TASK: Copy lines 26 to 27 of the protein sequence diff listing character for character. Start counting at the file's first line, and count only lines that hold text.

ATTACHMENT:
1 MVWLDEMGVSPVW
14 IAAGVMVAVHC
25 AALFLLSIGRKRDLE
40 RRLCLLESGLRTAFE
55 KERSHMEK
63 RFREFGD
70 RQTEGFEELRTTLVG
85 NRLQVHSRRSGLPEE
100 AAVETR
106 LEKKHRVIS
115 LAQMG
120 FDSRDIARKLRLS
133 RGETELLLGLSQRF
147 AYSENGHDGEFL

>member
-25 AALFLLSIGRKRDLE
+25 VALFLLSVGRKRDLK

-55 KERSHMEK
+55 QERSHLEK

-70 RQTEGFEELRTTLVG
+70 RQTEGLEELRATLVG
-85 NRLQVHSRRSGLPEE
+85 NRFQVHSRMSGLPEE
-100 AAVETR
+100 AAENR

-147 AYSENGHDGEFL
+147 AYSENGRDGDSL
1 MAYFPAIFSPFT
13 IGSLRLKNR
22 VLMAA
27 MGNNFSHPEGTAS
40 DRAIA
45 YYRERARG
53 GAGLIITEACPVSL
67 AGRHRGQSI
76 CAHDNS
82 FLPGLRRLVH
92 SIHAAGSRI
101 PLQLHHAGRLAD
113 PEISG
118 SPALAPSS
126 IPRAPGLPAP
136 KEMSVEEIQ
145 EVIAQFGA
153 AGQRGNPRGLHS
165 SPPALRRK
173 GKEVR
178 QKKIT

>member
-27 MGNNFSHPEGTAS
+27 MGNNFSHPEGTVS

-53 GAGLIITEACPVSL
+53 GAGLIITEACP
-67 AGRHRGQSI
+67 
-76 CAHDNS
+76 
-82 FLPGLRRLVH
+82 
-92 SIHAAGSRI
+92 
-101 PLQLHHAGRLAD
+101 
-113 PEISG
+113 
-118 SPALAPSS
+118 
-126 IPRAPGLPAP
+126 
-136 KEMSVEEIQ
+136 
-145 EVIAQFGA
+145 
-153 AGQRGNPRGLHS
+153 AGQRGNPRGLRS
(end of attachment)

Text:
-147 AYSENGHDGEFL
+147 AYSENGRDGDSL